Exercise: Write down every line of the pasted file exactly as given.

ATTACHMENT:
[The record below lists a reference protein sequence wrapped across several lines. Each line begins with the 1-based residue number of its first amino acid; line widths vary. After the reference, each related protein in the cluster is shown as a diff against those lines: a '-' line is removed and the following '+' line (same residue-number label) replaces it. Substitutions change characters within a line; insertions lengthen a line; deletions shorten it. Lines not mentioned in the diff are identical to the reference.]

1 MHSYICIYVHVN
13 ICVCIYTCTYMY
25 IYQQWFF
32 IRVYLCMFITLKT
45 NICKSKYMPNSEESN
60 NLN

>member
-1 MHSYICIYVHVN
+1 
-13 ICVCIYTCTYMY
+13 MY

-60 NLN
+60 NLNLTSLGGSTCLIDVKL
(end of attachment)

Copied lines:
[The record below lists a reference protein sequence wrapped across several lines. Each line begins with the 1-based residue number of its first amino acid; line widths vary. After the reference, each related protein in the cluster is shown as a diff against those lines: a '-' line is removed and the following '+' line (same residue-number label) replaces it. Substitutions change characters within a line; insertions lengthen a line; deletions shorten it. Lines not mentioned in the diff are identical to the reference.]

1 MHSYICIYVHVN
13 ICVCIYTCTYMY
25 IYQQWFF
32 IRVYLCMFITLKT
45 NICKSKYMPNSEESN
60 NLN

>member
-1 MHSYICIYVHVN
+1 
-13 ICVCIYTCTYMY
+13 MY

-60 NLN
+60 NLNLTSLGGSTCLIDVKL